Love

I was twenty-four years old before I heard of agape. It was a time of trial in my life. I was driving in the car with a coworker when he started explaining to me the differences among three types of love: erosphilia, and agape.
I had been in church, on and off, for most of my nearly twenty-five years, yet I had never heard of agape. My coworker described agape as unconditional love. It is always there for you no matter how righteous or wicked you are. You cannot do anything to lessen it or increase it; it is the same, steady love day in and day out. This type of love does not keep track of your sins. It does not stifle you or imprison you. It is the kind of love that fills you and frees you. It is the kind of love that changes you.
I had spent the last fourteen years deprived of love. I had sought love in every corner. I had pursued passionate love, romantic love, and friendship. I had searched high and low for a love that would make me feel valuable. I yearned for love. I simply wanted to be worthy of someone’s love.

You can only be rejected so many times before you start to believe you deserve it. At that time of my life, I felt alone and unlovable. Then my coworker guided me to the truth of unconditional love. I did not fully comprehend the significance of this concept at the time, but I have since come to understand that I am loved. When I felt rejected and worthless, however, those feelings were not my true identity. In truth, “I am fearfully and wonderfully made” (Psalm 139:14 NIV). God Himself “created my inmost being”; He “knit me together in my mother’s womb” (Psalm 139:13 NIV). God set me apart before I was born as one who was and is and always will be loved—by Him.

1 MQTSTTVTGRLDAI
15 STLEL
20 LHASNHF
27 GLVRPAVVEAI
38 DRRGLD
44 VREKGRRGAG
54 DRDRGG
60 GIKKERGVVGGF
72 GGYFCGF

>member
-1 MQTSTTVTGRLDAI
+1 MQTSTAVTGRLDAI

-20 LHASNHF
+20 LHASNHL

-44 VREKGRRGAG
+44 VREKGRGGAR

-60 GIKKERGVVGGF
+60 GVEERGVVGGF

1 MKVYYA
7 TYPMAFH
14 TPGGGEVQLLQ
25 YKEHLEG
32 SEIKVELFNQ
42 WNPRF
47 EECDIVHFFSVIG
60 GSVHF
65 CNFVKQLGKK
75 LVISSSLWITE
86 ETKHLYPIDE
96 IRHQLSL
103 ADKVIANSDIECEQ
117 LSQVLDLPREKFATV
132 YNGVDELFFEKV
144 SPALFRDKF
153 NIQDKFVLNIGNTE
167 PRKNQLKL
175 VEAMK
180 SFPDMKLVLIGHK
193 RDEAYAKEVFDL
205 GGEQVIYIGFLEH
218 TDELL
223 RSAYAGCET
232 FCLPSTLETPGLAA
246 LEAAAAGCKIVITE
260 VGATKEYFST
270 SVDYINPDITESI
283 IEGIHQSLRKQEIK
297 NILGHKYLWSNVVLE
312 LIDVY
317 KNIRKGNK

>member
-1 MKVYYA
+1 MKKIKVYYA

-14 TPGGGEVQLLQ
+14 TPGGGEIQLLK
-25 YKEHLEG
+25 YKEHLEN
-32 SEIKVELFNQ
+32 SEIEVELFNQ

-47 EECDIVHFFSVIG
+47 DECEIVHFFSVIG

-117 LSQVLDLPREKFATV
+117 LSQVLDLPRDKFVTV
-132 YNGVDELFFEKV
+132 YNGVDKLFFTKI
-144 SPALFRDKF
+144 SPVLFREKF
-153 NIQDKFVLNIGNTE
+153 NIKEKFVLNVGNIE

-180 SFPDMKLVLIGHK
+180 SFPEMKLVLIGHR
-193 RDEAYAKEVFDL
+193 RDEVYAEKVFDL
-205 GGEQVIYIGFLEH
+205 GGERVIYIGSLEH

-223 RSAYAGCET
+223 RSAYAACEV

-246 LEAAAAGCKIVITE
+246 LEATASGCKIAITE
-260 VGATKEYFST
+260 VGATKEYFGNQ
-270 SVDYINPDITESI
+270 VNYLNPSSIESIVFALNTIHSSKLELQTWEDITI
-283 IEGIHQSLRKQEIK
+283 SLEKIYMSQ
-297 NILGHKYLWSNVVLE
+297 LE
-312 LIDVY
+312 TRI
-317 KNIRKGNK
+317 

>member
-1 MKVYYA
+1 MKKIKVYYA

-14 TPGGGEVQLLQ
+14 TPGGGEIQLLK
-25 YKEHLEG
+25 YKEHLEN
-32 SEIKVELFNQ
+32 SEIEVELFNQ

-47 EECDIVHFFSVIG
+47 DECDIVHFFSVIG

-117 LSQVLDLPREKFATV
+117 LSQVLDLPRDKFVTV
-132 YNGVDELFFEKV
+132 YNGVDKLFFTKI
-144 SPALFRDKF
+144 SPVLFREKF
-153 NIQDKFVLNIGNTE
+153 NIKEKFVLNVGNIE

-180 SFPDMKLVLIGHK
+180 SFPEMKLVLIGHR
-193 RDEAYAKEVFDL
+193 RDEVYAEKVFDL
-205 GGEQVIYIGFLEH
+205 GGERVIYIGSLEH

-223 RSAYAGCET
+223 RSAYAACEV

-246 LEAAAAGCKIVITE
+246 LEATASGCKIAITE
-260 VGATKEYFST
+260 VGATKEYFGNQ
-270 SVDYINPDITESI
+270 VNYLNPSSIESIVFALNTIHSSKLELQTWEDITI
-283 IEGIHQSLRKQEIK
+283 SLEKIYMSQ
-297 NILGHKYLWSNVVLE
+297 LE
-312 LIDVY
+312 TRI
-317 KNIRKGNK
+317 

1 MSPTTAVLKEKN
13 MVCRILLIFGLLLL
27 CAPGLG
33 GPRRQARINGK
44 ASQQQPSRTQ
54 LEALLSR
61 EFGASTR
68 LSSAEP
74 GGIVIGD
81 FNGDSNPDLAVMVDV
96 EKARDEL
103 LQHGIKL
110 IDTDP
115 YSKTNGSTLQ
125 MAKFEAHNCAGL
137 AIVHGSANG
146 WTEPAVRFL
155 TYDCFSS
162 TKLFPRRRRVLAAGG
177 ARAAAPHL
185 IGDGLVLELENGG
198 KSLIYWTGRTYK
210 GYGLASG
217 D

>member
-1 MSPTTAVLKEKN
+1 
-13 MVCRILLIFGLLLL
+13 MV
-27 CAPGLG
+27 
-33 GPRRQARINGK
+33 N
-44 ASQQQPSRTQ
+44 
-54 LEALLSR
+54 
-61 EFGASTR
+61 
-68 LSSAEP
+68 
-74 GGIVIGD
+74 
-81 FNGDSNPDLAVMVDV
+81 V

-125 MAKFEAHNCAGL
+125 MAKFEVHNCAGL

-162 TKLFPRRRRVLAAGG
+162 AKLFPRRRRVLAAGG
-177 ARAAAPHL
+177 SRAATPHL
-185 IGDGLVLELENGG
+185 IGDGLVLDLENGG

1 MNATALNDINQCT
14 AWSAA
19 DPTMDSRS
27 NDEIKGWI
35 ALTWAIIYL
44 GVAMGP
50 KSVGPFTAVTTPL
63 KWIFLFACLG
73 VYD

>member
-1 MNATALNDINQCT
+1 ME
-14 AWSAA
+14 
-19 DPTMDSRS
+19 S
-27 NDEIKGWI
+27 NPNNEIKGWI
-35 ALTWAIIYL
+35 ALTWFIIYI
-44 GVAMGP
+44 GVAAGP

The church needs to wake up and stop constantly fixating on everyone’s flaws. We cannot afford to forget who God is and what He did out of His abundant love for every single one of us. “God demonstrates his own love for us in this: While we were still sinners, Christ died for us” (Romans 5:8 NIV). We did not and cannot deserve His sacrifice and love for us, yet they are ours to receive. How dare the church allow another child to endure a life of desperately searching for love because no one shared with her the blessing of God’s free gift.
Jesus Christ issued his disciples this command: “Love one another. As I have loved you, so you must love one another. By this all men will know that you are my disciples, if you love one another” (John 13:34–35 NIV). Will you rise to the challenge and share agape with someone every day this year? In one year, 365 days, I challenge you to convey this message of unconditional love to the people God brings into your life. Tell someone, “You are loved. It is part of your identity. It is etched into your being, and it can never be removed. It is in your very fingerprints—every indelible line testifies that you are loved.”

  

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